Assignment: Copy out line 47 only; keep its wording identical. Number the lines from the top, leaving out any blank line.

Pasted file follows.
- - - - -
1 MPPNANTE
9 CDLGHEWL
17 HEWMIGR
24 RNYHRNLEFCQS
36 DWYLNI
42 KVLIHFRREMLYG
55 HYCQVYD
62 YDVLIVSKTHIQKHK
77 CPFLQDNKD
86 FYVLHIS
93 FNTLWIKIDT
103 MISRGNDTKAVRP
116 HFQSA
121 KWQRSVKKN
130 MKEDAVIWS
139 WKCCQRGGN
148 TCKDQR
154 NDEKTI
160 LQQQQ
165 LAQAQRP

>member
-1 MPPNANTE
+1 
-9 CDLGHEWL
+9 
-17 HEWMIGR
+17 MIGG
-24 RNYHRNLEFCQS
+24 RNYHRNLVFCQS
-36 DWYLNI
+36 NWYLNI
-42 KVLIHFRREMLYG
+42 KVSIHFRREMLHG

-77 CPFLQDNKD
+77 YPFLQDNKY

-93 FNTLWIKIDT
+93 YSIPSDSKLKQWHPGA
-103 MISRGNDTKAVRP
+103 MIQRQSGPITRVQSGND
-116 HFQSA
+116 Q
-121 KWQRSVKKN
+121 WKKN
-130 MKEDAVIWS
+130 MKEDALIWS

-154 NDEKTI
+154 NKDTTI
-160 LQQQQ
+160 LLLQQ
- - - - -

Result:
+154 NKDTTI